The Lenovo IdeaPad S145 is a fine laptop with a solid build and decent performance at an affordable price, but poor speakers and visuals do very little to make it stand out from competitors in the budget category.
For years, Lenovo has built business-class laptops. Lately, the company has made a name for itself by creating reliable laptops at a low price for users on a budget. And, in most ways, the Lenovo IdeaPad S145 upholds this trend and should be a useful laptop for everyday users.
What you get here is a performant 15-inch laptop with enough power to get you through anything everyday life can throw at it, with a very comfortable keyboard to boot. If you’re working from home, or just looking to do some light office or school work, the IdeaPad S145 will be more than sufficient.
The Lenovo IdeaPad S145 looks, well, like the more expensive ThinkPad laptops. Its design isn’t something you’d call attractive, all-plastic build that feels sturdy and should be more than durable enough for the average user. The display doesn’t show any signs of flexing, even under stress, which is expected of Lenovo laptops.
A granite black finish that, while minimalist enough, comes standard with the Lenovo IdeaPad S145, and you can’t change it. This isn’t surprising, though, especially considering the target audience for this laptop: folks looking for a durable, everyday use laptop that can be carried around on daily commute.
One other thing you’ll like about this laptop is hoe thin and light it is. Measuring just 14.3 x 9.9 by 0.8 inches and weighing just 4 pounds, you’ll be able to tote the IdeaPad S145 wherever you go without straining your back. When compared, the Lenovo Flex 14 is even thinner and lighter, measuring 0.7 inches thick and weighing 3.5 pounds, and the Asus ZenBook 13 (UX331FA-AS51) is the best in class, at just 0.5 inches thin and 2.5 pounds. Still, the S145 will impress by how easy it is to carry around.
Display & Ports
The Lenovo IdeaPad S14 display falls in line with the rest of the notebook: it’s likeable, but nothing spectacular. This is a 15.6-inch, 1366 x 768 IPS matte finish display that should work well in most environments. However, it isn’t very bright if that’s what you happen to be looking for. For day-to-day use, it is a very practical display but we at least expected a 1080p resolution, like Lenovo offers in its range of business laptops.
As for port selection, the IdeaPad’s offering is pretty basic. You’re getting a pair of USB 3.1 ports, a single USB 2.0 port, an HDMI port and a headphone/microphone combo jack. That’s all. Wireless connectivity comes via Wi-Fi 802.11 AC and Bluetooth 4.0. The speakers are fairly quiet, and you really need to wear headphones.
Keyboard & Touchpad
It should not come as a surprise that the keyboard here is stellar, though. After all, Lenovo always offers the perfect laptop keyboards, and the keyboard on the IdeaPad S145 is a dream. We here at Digital Weekly do a lot of typing, so we really appreciate a keyboard that’s as tactile and downright comfortable as this one. In fact, this might be one of the best budget laptops for writers – as long as you can look past the few faults.
We only wish we could say the same thing with the touchpad. It’s practical and functional, but it doesn’t have anything else. It doesn’t even include a fingerprint reader like its ThinkPad siblings. However, we totally understand why it has to be this size. It’s a budget machine and Lenovo had to cut a few corners to balance design and performance. The touchpad isn’t a pleasant experience, but it isn’t the worst either.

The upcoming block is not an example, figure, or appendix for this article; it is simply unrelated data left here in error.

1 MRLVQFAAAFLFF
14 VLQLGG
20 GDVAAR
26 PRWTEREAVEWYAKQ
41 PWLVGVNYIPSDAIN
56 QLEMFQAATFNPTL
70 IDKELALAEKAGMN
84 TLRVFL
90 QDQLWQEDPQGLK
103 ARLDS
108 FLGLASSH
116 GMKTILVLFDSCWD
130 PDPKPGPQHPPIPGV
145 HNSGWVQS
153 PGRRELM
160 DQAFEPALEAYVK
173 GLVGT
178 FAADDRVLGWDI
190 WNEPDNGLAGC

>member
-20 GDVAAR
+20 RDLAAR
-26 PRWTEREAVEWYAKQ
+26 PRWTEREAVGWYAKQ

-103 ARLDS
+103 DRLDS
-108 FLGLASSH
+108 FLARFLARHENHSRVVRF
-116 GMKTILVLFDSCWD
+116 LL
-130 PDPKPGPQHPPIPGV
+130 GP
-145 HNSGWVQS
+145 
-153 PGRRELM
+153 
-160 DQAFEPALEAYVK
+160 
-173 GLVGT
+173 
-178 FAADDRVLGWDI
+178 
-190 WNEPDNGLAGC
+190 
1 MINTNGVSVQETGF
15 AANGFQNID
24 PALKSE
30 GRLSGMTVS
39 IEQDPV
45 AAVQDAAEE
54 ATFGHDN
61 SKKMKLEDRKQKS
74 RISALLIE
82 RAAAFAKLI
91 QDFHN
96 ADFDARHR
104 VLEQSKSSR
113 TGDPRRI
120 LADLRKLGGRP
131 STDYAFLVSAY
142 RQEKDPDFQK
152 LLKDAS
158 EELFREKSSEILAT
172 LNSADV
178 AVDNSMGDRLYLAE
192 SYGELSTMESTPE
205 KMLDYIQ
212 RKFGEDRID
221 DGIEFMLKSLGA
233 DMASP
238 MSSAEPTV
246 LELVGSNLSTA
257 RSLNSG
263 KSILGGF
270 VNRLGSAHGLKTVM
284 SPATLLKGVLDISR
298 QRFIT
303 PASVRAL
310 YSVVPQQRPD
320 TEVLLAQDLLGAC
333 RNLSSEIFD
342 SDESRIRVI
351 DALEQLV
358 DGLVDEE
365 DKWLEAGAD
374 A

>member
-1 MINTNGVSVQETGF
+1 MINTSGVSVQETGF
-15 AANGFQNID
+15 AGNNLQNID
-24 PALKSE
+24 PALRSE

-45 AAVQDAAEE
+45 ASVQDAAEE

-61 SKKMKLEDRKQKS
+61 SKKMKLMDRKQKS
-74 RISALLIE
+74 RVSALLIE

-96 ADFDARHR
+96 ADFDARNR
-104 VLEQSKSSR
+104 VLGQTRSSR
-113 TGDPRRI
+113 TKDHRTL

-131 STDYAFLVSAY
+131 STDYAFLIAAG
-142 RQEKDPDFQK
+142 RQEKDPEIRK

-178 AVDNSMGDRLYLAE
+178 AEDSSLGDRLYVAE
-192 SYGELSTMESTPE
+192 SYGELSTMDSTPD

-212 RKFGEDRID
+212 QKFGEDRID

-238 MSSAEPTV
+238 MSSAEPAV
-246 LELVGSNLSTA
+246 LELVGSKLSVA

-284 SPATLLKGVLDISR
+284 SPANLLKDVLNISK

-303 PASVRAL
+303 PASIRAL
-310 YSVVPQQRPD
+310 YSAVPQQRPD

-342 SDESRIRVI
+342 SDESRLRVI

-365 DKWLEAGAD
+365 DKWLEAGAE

Even with the flaws on the Lenovo IdeaPad S145, performance isn’t one of them. It is powered by a 2.6GHz dual-core AMD A6-9225 (up to 3.0 GHz), 8GB RAM and 1TB hard drive storage, alongside AMD R4 graphics card. This is enough to get you through an entire workday with tons of tabs open in chrome, Slack and iTunes without lagging. We get that the S145 is a no-nonsense home-office machine, and it at least pills that off.
Don’t be fooled by the budget price tag of this laptop, this notebook can get some work done, and it can multitask like a pricey machine. Granted you don’t expect too much in the way of gaming on this thing. The integrated AMD R4 graphics card will get you through basic gaming, beyond that, just don’t even try it. If you must play modern games but on a tight budget, Lenovo offers the IdeaPad L340 with an Intel Core i5 processor and Nvidia’s GeForce GTX 1650 graphics card.
Lenovo’s laptops are often great with battery life, and the IdeaPad S145’s 6 hours 13 minutes is just fine, not the best though. Don’t get us wrong, a battery life of six hours isn’t anything to write home about, but you should be able to finish most projects without having to reach for the charger. The Lenovo Flex 14 offers just over 8 hours on a single charge, while the Acer Spin 3 (SP314-53N-77AJ) offers just over 11 hours on a single charge.
The Lenovo IdeaPad S145 is a nice laptop – it’s just not especially great, either. If you’re on a tight budget and looking for a laptop to get some work done and you really don’t care about anything else, it will surely get the job done. The display isn’t the best, especially the 1366 x 768 resolution, but there have to be compromises somewhere when making a really budget-friendly notebook. The higher-end options currently offered by Lenovo make all that much sense, with better specs, but it’s still useful to have budget friendly options of course.
That said, the Lenovo IdeaPad S145 is a good option at the budget end of the market, and in most parts, it cuts the right corners, maintaining a decent enough build quality at a great price. However, if you need a better screen and great performance overall, our Editors’ Choice for budget laptops, the Asus VivoBook 15 (F512FA-AB34) is worth having at the top of your short list.
ASUS VivoBook 15 (F512FA-AB34) Laptop
2 used from $259.00